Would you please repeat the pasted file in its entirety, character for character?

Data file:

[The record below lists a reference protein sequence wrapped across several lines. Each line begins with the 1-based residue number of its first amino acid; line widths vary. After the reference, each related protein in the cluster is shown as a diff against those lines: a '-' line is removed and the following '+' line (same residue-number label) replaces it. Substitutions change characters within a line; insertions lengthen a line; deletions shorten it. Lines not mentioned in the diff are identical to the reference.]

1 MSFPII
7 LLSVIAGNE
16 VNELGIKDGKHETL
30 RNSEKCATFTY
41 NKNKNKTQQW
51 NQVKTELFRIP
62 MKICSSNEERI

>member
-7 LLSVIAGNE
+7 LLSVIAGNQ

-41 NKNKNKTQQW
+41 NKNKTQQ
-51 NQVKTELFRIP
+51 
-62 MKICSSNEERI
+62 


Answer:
[The record below lists a reference protein sequence wrapped across several lines. Each line begins with the 1-based residue number of its first amino acid; line widths vary. After the reference, each related protein in the cluster is shown as a diff against those lines: a '-' line is removed and the following '+' line (same residue-number label) replaces it. Substitutions change characters within a line; insertions lengthen a line; deletions shorten it. Lines not mentioned in the diff are identical to the reference.]

1 MSFPII
7 LLSVIAGNE
16 VNELGIKDGKHETL
30 RNSEKCATFTY
41 NKNKNKTQQW
51 NQVKTELFRIP
62 MKICSSNEERI

>member
-7 LLSVIAGNE
+7 LLSVIAGNQ

-41 NKNKNKTQQW
+41 NKNKTQQ
-51 NQVKTELFRIP
+51 
-62 MKICSSNEERI
+62 